The Bedouin penal code is held up by specific codes of honor reflecting pre-Islamic customs. Honor (Sharaf for men and ‘ird for women) is one of the three components of Bedouin ethics, as well as hospitality and courage. The ‘Urfi system is a single-level judicial system that adopts an intermediary approach. Uniquely, in many cases it does not search for the truth or reprimand the guilty, and Bedouin nomadic nature dictates that incarceration is not practiced. Instead, criminal acts, depending on the gravity, tend to be settled by fines or corporal punishment.

Sharia, on the other hand, is the religious law of Islam and moral code which, like secular law (fiqh), covers crime, politics and economics as well as issues related to an individual’s personal life. Interpretations of Sharia nevertheless differ; Sinai’s Bedouin appear to have adopted a very strict Wahabi interpretation of Sharia founded by the Saudi Salafi theologian Moahmed ibn Abd Al Wahhab according to Judge Abdel Hedi, a middle aged traditional Bedouin judge from the Sawairka tribe. Sharia law that adheres to the Wahabi school is more conservative than Bedouin law; and professes to have a solid comprehension of Tawhid (Islamic monotheism).

 “‘Urfi law was stronger but since Morsi and the Brotherhood have come to power they have weakened Bedouin judicial systems in favour of Sharia, with the support of the Salafis,” Abdel Hedi explains, underlining the Salafi Nour party’s impact on this shift with now approximately 70 per cent of the population preferring to use Sharia courts.

Al-Menei points to the former regime’s targeting of ‘Urfi law as another contributing factor to this shift since people lost faith.  According to the Head of the Sinai Tribes Coalition, bribery and other corrupt measures were adopted by  Mubarak’s government to weaken the Bedouin arbitration practices, so as retain control over the Peninsula and safeguard personal benefits related to the illicit tunnel trade.  

Nonetheless, Bedouin judges practicing ‘Urfi stand behind the potency of Bedouin law, insisting it safeguards citizens and ensures crime rates remain minimal. Abdel Hedi explains, “‘Urfi law is the most effective source of legislation in my opinion; it has enabled us to maintain order without assistance from the state, army or police.”

Future Legislative Prospects

Sinai’s Bedouin judicial practices, which date back to pre-Islamic times, are evidently deeply ingrained in the culture. Accordingly, many of Sinai’s Bedouins insist they should not be overlooked by the Islamist regime when considering security, as well as socio-economic advancements in the volatile region.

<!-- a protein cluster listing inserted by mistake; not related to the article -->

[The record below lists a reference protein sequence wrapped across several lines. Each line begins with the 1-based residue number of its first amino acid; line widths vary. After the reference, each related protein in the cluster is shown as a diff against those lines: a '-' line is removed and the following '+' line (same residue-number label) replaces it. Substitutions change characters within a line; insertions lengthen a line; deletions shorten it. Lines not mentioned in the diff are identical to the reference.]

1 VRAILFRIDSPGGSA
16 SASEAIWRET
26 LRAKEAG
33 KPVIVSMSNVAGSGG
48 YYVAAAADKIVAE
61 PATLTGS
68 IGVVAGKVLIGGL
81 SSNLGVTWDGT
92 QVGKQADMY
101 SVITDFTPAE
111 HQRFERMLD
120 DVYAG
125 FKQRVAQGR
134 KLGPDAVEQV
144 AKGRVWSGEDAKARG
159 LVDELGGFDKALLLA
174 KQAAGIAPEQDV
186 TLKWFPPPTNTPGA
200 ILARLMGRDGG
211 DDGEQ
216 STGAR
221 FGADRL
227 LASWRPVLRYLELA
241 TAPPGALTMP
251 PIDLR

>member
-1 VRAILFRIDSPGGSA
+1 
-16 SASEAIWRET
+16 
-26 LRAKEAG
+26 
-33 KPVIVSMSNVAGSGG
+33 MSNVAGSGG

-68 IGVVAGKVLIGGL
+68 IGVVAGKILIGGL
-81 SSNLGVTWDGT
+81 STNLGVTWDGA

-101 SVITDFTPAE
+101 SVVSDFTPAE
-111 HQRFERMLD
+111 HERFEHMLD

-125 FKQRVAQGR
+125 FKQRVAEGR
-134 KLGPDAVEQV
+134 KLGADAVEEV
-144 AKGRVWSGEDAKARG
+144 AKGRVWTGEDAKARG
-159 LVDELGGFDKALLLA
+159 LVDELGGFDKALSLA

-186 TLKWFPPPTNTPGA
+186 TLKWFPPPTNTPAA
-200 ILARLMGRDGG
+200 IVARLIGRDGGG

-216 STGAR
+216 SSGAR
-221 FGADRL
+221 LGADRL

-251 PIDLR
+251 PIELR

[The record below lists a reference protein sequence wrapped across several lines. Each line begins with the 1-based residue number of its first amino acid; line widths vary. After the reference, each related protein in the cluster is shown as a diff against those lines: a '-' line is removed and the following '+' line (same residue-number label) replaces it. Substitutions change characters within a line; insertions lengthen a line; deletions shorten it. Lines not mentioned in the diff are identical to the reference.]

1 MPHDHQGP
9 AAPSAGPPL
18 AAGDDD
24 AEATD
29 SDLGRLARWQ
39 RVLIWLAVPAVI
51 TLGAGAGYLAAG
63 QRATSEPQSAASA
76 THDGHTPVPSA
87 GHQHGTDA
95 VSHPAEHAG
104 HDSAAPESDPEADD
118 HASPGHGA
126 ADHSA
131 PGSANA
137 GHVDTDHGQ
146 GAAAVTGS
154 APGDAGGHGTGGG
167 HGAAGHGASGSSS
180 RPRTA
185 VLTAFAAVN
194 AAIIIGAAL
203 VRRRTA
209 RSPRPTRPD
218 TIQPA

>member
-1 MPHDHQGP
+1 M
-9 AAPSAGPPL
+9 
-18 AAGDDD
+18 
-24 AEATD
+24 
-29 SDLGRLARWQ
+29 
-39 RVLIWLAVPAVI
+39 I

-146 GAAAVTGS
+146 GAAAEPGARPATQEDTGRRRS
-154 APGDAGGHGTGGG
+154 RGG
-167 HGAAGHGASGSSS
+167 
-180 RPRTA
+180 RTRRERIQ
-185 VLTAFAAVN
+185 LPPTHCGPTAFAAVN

“Inclusion and respect of our Bedouin legislative processes by the state is a fundamental security prerequisite," Abdel Hedi says. A protocol agreement between the police and tribes to encourage collaboration and the application of the Bedouin judicial system has been proposed by Bedouin Sheikhs as a means to resolve the current strife.

Judge Abdel Hedi also stressed that without quickly addressing people’s socio-economic needs, any legislative mechanisms will not reach their full potential. President Morsi’s failure to meet his pledges and initiate progress has left many Sinai Bedouins disillusioned and unwilling to support the Islamist leader and his party in upcoming parliamentary elections, and even looking at ways to establish Sinai’s independence.

"Morsi and the Brotherhood have betrayed us like past regimes, they have not fulfilled any of their promises to develop Sinai," al-Menei says. Instead, he says, Sinai Bedouins are looking to potential plans to establish Sinai as a separate Emirate governed by ‘a Sinai specific’ Sharia law that would take into consideration the Bedouin penal code.

Sinai Security officials advocate that in order to regain stability in Sinai, Morsi’s government needs to employ a specially trained police force, inclusive of Bedouins, capable of dealing with illicit activities specific to Sinai whilst ensuring the implementation of Sharia law. 

Mohamed El Kurty, a former police officer and security expert, explains, “The old regime saw the Bedouin as traitors, hence to date they are prohibited from entering the army or police. We need people from Sinai to enter the police because they are the only people who know the people and the land.”

Sarah El-Rashidi graduated from Cambridge University with a Masters in International Relations, which encompassed a thesis focused on the Muslim Brotherhood’s pursuit of legitimacy under Mubarak.

Photo; Mosa’ab ElShamy